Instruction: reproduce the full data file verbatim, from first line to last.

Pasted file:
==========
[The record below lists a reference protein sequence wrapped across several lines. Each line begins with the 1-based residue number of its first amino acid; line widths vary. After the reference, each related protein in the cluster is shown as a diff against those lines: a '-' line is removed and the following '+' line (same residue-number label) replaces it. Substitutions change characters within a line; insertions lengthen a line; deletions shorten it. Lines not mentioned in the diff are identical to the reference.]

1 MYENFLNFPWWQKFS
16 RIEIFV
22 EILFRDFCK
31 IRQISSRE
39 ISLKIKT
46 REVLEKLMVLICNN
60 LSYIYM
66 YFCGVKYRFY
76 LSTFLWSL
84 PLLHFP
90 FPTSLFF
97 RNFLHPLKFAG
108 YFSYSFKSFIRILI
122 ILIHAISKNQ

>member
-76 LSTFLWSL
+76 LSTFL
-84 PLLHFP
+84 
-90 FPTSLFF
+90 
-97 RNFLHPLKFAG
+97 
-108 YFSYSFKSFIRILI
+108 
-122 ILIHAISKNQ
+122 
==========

[The record below lists a reference protein sequence wrapped across several lines. Each line begins with the 1-based residue number of its first amino acid; line widths vary. After the reference, each related protein in the cluster is shown as a diff against those lines: a '-' line is removed and the following '+' line (same residue-number label) replaces it. Substitutions change characters within a line; insertions lengthen a line; deletions shorten it. Lines not mentioned in the diff are identical to the reference.]

1 MYENFLNFPWWQKFS
16 RIEIFV
22 EILFRDFCK
31 IRQISSRE
39 ISLKIKT
46 REVLEKLMVLICNN
60 LSYIYM
66 YFCGVKYRFY
76 LSTFLWSL
84 PLLHFP
90 FPTSLFF
97 RNFLHPLKFAG
108 YFSYSFKSFIRILI
122 ILIHAISKNQ

>member
-76 LSTFLWSL
+76 LSTFL
-84 PLLHFP
+84 
-90 FPTSLFF
+90 
-97 RNFLHPLKFAG
+97 
-108 YFSYSFKSFIRILI
+108 
-122 ILIHAISKNQ
+122 